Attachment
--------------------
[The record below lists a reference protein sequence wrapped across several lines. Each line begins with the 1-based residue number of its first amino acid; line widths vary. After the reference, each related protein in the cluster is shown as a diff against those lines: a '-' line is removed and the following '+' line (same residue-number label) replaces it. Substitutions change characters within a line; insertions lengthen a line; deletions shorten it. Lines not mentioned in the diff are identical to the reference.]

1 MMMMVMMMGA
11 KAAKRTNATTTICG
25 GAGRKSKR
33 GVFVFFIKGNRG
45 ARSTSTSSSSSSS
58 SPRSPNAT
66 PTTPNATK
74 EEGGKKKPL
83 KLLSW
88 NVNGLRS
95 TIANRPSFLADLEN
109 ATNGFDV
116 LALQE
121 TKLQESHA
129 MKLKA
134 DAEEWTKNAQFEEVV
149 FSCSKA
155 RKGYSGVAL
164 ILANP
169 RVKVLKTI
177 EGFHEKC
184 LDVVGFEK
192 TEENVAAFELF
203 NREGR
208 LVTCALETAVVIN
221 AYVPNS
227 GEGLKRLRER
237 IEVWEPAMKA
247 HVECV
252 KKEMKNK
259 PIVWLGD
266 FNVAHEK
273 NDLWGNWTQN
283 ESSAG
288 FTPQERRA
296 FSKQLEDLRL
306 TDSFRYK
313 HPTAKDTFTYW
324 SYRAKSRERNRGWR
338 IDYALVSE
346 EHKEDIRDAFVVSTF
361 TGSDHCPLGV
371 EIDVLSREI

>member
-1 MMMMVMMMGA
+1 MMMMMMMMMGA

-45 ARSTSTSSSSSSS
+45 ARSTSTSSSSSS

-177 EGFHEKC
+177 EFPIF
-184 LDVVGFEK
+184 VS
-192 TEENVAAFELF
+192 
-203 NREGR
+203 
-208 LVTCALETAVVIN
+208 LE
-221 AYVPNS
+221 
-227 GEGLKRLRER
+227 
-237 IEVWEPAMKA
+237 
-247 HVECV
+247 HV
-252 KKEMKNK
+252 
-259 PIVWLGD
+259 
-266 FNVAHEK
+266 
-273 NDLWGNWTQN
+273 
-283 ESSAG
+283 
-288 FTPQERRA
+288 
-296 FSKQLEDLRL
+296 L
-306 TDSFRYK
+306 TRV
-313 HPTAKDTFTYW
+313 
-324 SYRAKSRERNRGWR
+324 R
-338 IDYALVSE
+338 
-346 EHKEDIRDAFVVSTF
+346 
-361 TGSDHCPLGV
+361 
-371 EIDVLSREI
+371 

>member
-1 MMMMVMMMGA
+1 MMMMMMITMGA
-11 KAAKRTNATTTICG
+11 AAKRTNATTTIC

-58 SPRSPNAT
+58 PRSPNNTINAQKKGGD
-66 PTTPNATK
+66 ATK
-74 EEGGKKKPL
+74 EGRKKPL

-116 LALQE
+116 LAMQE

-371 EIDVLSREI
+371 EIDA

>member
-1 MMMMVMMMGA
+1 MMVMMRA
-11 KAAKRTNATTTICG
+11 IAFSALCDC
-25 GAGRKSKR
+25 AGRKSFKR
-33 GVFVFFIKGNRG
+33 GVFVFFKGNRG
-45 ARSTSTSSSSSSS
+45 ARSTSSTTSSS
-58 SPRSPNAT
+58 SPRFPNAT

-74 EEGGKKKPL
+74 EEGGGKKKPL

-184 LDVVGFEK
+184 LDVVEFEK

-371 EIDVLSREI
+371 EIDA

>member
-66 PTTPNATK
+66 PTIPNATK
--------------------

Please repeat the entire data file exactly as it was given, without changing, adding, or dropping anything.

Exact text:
[The record below lists a reference protein sequence wrapped across several lines. Each line begins with the 1-based residue number of its first amino acid; line widths vary. After the reference, each related protein in the cluster is shown as a diff against those lines: a '-' line is removed and the following '+' line (same residue-number label) replaces it. Substitutions change characters within a line; insertions lengthen a line; deletions shorten it. Lines not mentioned in the diff are identical to the reference.]

1 MMMMVMMMGA
11 KAAKRTNATTTICG
25 GAGRKSKR
33 GVFVFFIKGNRG
45 ARSTSTSSSSSSS
58 SPRSPNAT
66 PTTPNATK
74 EEGGKKKPL
83 KLLSW
88 NVNGLRS
95 TIANRPSFLADLEN
109 ATNGFDV
116 LALQE
121 TKLQESHA
129 MKLKA
134 DAEEWTKNAQFEEVV
149 FSCSKA
155 RKGYSGVAL
164 ILANP
169 RVKVLKTI
177 EGFHEKC
184 LDVVGFEK
192 TEENVAAFELF
203 NREGR
208 LVTCALETAVVIN
221 AYVPNS
227 GEGLKRLRER
237 IEVWEPAMKA
247 HVECV
252 KKEMKNK
259 PIVWLGD
266 FNVAHEK
273 NDLWGNWTQN
283 ESSAG
288 FTPQERRA
296 FSKQLEDLRL
306 TDSFRYK
313 HPTAKDTFTYW
324 SYRAKSRERNRGWR
338 IDYALVSE
346 EHKEDIRDAFVVSTF
361 TGSDHCPLGV
371 EIDVLSREI

>member
-1 MMMMVMMMGA
+1 MMMMMMMMMGA

-45 ARSTSTSSSSSSS
+45 ARSTSTSSSSSS

-177 EGFHEKC
+177 EFPIF
-184 LDVVGFEK
+184 VS
-192 TEENVAAFELF
+192 
-203 NREGR
+203 
-208 LVTCALETAVVIN
+208 LE
-221 AYVPNS
+221 
-227 GEGLKRLRER
+227 
-237 IEVWEPAMKA
+237 
-247 HVECV
+247 HV
-252 KKEMKNK
+252 
-259 PIVWLGD
+259 
-266 FNVAHEK
+266 
-273 NDLWGNWTQN
+273 
-283 ESSAG
+283 
-288 FTPQERRA
+288 
-296 FSKQLEDLRL
+296 L
-306 TDSFRYK
+306 TRV
-313 HPTAKDTFTYW
+313 
-324 SYRAKSRERNRGWR
+324 R
-338 IDYALVSE
+338 
-346 EHKEDIRDAFVVSTF
+346 
-361 TGSDHCPLGV
+361 
-371 EIDVLSREI
+371 

>member
-1 MMMMVMMMGA
+1 MMMMMMITMGA
-11 KAAKRTNATTTICG
+11 AAKRTNATTTIC

-58 SPRSPNAT
+58 PRSPNNTINAQKKGGD
-66 PTTPNATK
+66 ATK
-74 EEGGKKKPL
+74 EGRKKPL

-116 LALQE
+116 LAMQE

-371 EIDVLSREI
+371 EIDA

>member
-1 MMMMVMMMGA
+1 MMVMMRA
-11 KAAKRTNATTTICG
+11 IAFSALCDC
-25 GAGRKSKR
+25 AGRKSFKR
-33 GVFVFFIKGNRG
+33 GVFVFFKGNRG
-45 ARSTSTSSSSSSS
+45 ARSTSSTTSSS
-58 SPRSPNAT
+58 SPRFPNAT

-74 EEGGKKKPL
+74 EEGGGKKKPL

-184 LDVVGFEK
+184 LDVVEFEK

-371 EIDVLSREI
+371 EIDA

>member
-66 PTTPNATK
+66 PTIPNATK